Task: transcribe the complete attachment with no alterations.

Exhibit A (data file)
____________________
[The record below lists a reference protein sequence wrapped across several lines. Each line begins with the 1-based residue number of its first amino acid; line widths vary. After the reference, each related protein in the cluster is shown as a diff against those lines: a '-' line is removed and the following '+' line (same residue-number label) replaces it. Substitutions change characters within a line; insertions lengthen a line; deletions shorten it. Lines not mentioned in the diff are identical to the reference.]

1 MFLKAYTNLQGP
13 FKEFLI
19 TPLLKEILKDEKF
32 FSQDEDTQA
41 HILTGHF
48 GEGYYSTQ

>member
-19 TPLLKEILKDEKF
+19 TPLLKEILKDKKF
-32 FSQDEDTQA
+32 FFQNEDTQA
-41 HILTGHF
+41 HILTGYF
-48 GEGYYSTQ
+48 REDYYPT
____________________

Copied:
[The record below lists a reference protein sequence wrapped across several lines. Each line begins with the 1-based residue number of its first amino acid; line widths vary. After the reference, each related protein in the cluster is shown as a diff against those lines: a '-' line is removed and the following '+' line (same residue-number label) replaces it. Substitutions change characters within a line; insertions lengthen a line; deletions shorten it. Lines not mentioned in the diff are identical to the reference.]

1 MFLKAYTNLQGP
13 FKEFLI
19 TPLLKEILKDEKF
32 FSQDEDTQA
41 HILTGHF
48 GEGYYSTQ

>member
-19 TPLLKEILKDEKF
+19 TPLLKEILKDKKF
-32 FSQDEDTQA
+32 FFQNEDTQA
-41 HILTGHF
+41 HILTGYF
-48 GEGYYSTQ
+48 REDYYPT